Ever since Wal-Mart announced earlier this week that they intend to build four stores in the District of Columbia, the question on the mind of urbanists has been: What will they look like?
Can Wal-Mart be fit into an urban context? Will we be getting walkable, transit oriented stores like the Columbia Heights Target, or the typical sprawly suburban model with acres of parking out front?
In all four cases the architecture is still in preliminary stages, making it impossible to obtain complete site plans. However, after speaking with the developers working on each of the projects, some information is nonetheless becoming available.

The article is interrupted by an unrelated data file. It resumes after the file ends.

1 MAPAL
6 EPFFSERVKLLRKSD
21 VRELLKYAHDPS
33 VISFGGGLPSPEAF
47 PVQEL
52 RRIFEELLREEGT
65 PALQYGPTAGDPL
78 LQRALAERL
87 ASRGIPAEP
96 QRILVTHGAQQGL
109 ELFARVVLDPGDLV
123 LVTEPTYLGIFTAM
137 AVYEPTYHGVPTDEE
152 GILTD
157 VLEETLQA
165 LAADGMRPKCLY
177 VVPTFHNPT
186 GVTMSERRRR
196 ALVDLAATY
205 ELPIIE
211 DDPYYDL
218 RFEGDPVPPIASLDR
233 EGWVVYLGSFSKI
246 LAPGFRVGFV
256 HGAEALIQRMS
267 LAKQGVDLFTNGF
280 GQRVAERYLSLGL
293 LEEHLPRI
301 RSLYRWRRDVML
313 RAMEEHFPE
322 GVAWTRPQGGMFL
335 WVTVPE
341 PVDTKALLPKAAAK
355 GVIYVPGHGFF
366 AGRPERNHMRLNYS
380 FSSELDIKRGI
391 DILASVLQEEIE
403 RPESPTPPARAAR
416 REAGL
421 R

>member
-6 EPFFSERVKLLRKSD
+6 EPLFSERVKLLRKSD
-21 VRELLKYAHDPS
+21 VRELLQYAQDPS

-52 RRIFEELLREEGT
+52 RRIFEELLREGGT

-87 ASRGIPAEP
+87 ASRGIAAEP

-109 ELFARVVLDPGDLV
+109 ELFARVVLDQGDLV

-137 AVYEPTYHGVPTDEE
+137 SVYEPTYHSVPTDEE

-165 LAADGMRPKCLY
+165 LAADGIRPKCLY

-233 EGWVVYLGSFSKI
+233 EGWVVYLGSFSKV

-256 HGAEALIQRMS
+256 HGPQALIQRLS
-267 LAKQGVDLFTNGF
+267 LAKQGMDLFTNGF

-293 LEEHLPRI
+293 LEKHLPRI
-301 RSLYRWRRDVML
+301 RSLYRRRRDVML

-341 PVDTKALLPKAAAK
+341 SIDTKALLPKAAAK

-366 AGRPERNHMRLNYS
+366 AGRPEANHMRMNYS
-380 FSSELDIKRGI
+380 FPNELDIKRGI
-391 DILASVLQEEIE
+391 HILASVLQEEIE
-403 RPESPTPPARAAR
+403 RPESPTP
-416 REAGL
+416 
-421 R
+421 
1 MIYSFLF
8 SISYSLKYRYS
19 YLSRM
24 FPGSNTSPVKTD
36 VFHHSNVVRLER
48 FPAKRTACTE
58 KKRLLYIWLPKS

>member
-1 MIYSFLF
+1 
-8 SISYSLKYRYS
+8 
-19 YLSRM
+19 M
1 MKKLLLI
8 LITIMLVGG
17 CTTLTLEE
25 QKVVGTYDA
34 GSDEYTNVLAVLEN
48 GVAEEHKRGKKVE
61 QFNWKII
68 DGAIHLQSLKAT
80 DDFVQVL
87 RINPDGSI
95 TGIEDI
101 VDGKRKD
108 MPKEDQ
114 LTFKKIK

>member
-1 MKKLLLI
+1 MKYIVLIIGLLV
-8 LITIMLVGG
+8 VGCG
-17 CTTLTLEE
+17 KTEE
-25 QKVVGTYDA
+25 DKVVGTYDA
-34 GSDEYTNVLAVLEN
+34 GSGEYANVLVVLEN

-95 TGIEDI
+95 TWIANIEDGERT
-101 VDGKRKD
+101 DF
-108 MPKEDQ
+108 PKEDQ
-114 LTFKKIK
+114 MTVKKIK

This post will be the first in a multi-part series discussing the urban design of each of the four stores. First up: the location in Brightwood, on the former site of Curtis Chevrolet, on upper Georgia Avenue.
Average suburban Wal-Marts often occupy sites with over 20 acres of land, but the Curtis Chevy property is barely four acres. Clearly, Wal-Mart won’t be able to build its usual model at this location.
Dick Knapp of Foulger-Pratt Company, the developer for the Brightwood site, confirms as much, saying “This is not your father’s Wal-Mart. They’re moving in to tighter spaces and they’re going vertical.”